Supports development of a new extensible scripting language for molecular graphics, as used in structural biology. The language will combine the “expressive power of the widely used scripting language created by Roger Sayle for RasMol with the general object-oriented extensibility of the Python scripting of PyMOL,” according to the grant abstract. Existing open source molecular graphics programs, including RasMol, Jmol, and PyMol will be adapted to accept scripts written in the new scripting language. The SBEVSL project will extract all the concepts used in the command languages of major molecular graphics programs and gather them in one master ontology.

Experimental Standards and Computational Platform for HTP Proteomics. Start date: Aug. 1, 2006. Expires: July 31, 2009. $ 517,978. Principal investigator: Eugene Kolker. Institution: Biatech Institute. NIH institute: NIGMS.
Proposal to improve high-throughput proteomics analysis through experimental standards as well as a “flexible, transparent, and statistically sound computational platform.” The computational platform will include new statistical models and software tools for high-throughput proteomics.

Knowledge-based Gene Expression Analysis for Biomedical and Cancer Research. Start date: Aug. 1, 2006. Amount: $ 546,432. Expires: June 30, 2011. Principal investigator: Jill Mesirov. Institution: Massachusetts Institute of Technology. NIH institute: NCI.
Funds development of Gene Set Enrichment Analysis (GSEA), a method for interpreting gene expression data that focuses on groups of genes that share common biological function, chromosomal location, or regulation rather than on single genes. The grant also supports further enhancements for the Molecular Signatures Database (MSigDB), which contains around 1,300 annotated gene sets to be used with GSEA.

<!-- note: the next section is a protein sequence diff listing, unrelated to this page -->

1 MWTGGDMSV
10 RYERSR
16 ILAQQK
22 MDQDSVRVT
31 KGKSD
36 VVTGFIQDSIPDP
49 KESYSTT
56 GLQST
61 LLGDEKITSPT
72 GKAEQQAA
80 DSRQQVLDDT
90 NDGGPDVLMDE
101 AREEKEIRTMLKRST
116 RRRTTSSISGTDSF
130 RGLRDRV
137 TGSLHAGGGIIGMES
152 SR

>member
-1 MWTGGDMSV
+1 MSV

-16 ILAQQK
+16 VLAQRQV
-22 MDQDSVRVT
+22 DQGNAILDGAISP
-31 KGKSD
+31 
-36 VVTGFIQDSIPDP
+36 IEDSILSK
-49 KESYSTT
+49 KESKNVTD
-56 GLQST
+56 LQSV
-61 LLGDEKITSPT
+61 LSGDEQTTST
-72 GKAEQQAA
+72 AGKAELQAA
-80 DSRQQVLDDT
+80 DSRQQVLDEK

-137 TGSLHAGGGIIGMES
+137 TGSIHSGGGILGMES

Statistics in Microbiology, Infectious Diseases & Bioinformatics. Start date: Aug. 1, 2006. Expires: June 30, 2011. Amount: $ 69,470. Principal investigator: Kathryn Chaloner. Institution: University of Iowa. NIH institute: NIGMS.
Funds a program that will train biostatisticians in interdisciplinary scientific research that includes training in statistics, microbiology, and in bioinformatics.

Predicting Protein Structure with Guided Conformation Space Search. Start date: August 1, 2006. Expires: July 31, 2011. Amount: $ 238,087. Principal investigator: Oliver Brock. Institution: University of Massachusetts, Amherst. NIH institute: NIGMS.
Funds development of a computational framework for protein structure prediction that takes a novel approach to conformation space search that combines methods from robotics and machine learning with techniques from molecular biology.the method usees target-specific information to effectively guide conformation space search towards biologically relevant regions.

A computer aided chromosome imaging technique for cancer diagnosis. Start date: July 14, 2006. Expires: May 31, 2011. Amount: $ 333,554. Principal investigator: Hong Liu. Institution: University of Oklahoma, Norman. NIH institute: NCI.

Funds development of a computer-aided chromosome imaging technique based on a high-speed microscopic imaging system using a time-delay-integration technique. The project includes development of a computer-aided diagnosis scheme that includes detecting analyzable metaphase chromosome cells, segmenting overlapped chromosomes, identifying and classifying distorted chromosomes associated with cancer cells, and predicting the cancer prognosis.

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The Scan

Genome Sequences Reveal Range Mutations in Induced Pluripotent Stem Cells

Researchers in Nature Genetics detect somatic mutation variation across iPSCs generated from blood or skin fibroblast cell sources, along with selection for BCOR gene mutations.

Researchers Reprogram Plant Roots With Synthetic Genetic Circuit Strategy

Root gene expression was altered with the help of genetic circuits built around a series of synthetic transcriptional regulators in the Nicotiana benthamiana plant in a Science paper.

Infectious Disease Tracking Study Compares Genome Sequencing Approaches

Researchers in BMC Genomics see advantages for capture-based Illumina sequencing and amplicon-based sequencing on the Nanopore instrument, depending on the situation or samples available.

LINE-1 Linked to Premature Aging Conditions

Researchers report in Science Translational Medicine that the accumulation of LINE-1 RNA contributes to premature aging conditions and that symptoms can be improved by targeting them.